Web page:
- If you have a gun to your head and had to stop doing 4/5ths of different time-consuming activities, what would you remove?
- What are the top three activities that I use to fill time to feel as though I’ve been productive?
- Learn to ask, “If this is the only thing I accomplished today, will I be satisfied with my day?”
While Ferriss may not have a lot of respect for time management, he has a great deal of respect for focus. All five of his questions are attempting to get his readers to focus on the important things and minimize or throw out completely the unimportant things. Can you answer these questions for yourself?
Ferriss also talks about the 80/20 rule – you’re probably aware of it – which says that 80% of the output result from 20% of the inputs. Another way to look at this is that 80% of the results come from 20% of the time, or 80% of the profits come from 20% of the products and customers. (Pareto’s law).
A final thing Ferriss discusses is Parkinson’s law which states that a task will swell in importance and complexity in relation to the time allotted for its completion. Ferriss contends that giving too much time to do any task, we make a mountain out of a mole hill and that a product of better quality will be produced when given less time. In all fairness, it all depends on the project. You can’t demand a product in a day that in actuality needs a week to produce and expect top quality. But the point he’s making is about focus. And the point we need to take away is that we need to take a fresh honest look at our business and make the main thing the main thing.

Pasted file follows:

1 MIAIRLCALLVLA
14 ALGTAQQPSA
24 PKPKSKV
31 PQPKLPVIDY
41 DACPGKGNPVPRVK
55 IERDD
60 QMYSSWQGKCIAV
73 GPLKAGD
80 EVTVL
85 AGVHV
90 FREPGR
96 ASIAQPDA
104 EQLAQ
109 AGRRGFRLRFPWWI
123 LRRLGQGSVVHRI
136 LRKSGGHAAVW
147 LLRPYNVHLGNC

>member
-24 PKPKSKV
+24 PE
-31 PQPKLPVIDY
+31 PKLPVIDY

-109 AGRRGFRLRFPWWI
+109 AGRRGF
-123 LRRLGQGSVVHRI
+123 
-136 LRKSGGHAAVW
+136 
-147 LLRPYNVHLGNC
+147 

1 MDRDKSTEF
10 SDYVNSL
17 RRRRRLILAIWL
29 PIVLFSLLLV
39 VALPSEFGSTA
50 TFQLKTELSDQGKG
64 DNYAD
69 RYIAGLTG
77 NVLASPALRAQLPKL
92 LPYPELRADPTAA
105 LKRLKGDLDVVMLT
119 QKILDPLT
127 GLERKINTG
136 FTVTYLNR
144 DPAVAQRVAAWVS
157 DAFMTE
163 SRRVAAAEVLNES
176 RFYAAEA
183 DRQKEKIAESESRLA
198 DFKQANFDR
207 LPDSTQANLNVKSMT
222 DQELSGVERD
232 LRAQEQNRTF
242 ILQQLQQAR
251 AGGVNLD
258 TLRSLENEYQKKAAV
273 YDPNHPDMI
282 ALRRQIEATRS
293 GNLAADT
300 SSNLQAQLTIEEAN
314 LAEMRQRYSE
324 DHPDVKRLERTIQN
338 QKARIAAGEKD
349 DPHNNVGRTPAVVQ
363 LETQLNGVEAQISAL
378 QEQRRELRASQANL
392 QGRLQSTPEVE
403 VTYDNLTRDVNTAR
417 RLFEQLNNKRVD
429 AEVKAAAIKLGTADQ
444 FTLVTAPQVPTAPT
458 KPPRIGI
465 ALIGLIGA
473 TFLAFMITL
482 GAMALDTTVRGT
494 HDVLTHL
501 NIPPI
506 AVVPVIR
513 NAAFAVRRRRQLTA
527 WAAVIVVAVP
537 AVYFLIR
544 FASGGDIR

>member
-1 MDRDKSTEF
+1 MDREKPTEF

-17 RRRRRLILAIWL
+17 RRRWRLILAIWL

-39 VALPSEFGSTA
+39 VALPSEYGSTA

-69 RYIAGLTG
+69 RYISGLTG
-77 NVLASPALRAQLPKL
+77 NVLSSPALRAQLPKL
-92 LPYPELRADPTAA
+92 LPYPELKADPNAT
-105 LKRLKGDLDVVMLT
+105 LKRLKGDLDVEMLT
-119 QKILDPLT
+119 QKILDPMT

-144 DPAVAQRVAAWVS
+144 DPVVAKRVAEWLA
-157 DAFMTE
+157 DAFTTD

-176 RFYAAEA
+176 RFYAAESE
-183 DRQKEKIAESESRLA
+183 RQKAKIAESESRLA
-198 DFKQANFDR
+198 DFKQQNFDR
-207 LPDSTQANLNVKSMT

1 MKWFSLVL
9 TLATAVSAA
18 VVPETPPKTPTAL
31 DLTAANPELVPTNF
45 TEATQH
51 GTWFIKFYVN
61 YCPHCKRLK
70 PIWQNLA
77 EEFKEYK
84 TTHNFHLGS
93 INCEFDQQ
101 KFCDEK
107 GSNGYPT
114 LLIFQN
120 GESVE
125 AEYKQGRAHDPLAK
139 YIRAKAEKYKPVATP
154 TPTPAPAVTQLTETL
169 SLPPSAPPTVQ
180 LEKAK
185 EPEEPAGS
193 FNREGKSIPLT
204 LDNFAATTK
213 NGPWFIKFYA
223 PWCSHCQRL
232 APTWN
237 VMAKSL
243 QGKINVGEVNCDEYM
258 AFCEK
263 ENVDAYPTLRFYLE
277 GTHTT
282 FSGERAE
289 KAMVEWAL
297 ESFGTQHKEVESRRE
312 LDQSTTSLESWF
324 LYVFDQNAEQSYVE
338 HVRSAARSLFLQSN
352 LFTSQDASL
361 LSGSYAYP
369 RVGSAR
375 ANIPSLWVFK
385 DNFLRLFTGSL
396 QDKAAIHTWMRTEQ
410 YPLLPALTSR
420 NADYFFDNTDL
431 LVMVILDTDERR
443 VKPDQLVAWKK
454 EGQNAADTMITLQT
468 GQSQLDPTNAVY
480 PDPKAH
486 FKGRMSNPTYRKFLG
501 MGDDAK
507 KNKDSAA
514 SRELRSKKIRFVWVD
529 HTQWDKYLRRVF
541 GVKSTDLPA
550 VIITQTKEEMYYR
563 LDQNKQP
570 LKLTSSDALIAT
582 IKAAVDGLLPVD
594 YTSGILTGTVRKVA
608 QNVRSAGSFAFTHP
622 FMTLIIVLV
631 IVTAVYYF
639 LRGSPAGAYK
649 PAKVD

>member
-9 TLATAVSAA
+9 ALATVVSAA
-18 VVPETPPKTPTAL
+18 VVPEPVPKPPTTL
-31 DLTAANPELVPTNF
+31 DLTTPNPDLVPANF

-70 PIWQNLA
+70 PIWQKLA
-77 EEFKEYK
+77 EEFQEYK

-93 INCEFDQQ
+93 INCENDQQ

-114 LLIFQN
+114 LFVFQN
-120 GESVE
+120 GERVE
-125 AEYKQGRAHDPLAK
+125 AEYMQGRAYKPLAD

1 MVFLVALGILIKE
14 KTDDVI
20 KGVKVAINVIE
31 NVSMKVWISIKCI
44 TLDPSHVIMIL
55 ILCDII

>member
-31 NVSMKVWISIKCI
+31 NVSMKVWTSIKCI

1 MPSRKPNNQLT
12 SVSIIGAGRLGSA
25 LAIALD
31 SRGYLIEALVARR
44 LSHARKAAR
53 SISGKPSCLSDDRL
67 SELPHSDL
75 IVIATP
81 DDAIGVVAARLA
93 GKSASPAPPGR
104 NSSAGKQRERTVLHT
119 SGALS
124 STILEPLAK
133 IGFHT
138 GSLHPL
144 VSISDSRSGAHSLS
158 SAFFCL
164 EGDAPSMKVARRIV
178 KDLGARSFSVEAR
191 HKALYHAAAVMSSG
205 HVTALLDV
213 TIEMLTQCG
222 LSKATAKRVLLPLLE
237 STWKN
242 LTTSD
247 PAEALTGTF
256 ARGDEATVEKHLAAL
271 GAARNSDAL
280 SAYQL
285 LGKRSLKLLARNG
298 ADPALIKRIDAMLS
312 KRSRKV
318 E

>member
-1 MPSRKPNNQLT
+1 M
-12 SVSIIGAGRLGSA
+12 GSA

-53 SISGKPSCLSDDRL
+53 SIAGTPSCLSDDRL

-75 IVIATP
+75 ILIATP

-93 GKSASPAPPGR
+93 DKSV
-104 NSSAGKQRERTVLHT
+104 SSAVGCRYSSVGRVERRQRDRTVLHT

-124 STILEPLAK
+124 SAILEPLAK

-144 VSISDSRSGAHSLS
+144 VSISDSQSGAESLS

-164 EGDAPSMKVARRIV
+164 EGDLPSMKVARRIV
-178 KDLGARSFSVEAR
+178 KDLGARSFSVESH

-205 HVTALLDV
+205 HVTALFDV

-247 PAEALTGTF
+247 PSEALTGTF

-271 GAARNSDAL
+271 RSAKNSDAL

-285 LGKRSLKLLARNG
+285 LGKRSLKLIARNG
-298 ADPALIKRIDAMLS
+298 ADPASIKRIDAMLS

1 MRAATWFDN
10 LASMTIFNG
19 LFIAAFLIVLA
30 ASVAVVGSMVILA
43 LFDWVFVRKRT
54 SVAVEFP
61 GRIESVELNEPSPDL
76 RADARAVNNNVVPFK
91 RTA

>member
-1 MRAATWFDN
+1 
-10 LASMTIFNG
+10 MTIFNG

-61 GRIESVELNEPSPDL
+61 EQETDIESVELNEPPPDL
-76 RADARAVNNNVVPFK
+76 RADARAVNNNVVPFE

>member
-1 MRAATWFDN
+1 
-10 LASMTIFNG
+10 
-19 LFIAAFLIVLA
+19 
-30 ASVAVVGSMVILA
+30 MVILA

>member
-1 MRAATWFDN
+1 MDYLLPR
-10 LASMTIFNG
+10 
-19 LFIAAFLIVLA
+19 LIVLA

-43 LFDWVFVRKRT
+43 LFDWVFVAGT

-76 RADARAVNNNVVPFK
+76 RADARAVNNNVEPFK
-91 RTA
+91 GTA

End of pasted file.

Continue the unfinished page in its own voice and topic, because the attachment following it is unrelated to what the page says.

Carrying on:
What is your 20%? How much time do you spend doing the 80% in order to avoid doing the 20%? When you can answer that honestly, you probably understand exactly what focus is. Now the steps are clear:
- Decide what your 20% is
- Ask yourself why you’re not focusing on it.
- Decide how you’re going to make the main thing the main thing.
Most of us get caught up in trying to accomplish trivial tasks. It makes us feel good. But what you make out of your business and your life is the outcome of what you focus on. So it’s critical to focus on the most meaningful things in your business and in your life.
Like so many other things in life, learning to focus comes down to making a decision that you will do it